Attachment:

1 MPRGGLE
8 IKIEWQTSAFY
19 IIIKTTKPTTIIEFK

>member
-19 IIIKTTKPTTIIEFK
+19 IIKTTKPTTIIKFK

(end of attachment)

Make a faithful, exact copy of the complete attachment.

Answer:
1 MPRGGLE
8 IKIEWQTSAFY
19 IIIKTTKPTTIIEFK

>member
-19 IIIKTTKPTTIIEFK
+19 IIKTTKPTTIIKFK